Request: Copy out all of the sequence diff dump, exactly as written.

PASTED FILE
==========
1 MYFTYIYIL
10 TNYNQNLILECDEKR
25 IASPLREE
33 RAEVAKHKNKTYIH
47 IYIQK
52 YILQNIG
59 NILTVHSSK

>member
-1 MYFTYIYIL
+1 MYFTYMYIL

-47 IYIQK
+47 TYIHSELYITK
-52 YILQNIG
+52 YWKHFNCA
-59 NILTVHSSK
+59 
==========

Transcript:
1 MYFTYIYIL
10 TNYNQNLILECDEKR
25 IASPLREE
33 RAEVAKHKNKTYIH
47 IYIQK
52 YILQNIG
59 NILTVHSSK

>member
-1 MYFTYIYIL
+1 MYFTYMYIL

-47 IYIQK
+47 TYIHSELYITK
-52 YILQNIG
+52 YWKHFNCA
-59 NILTVHSSK
+59 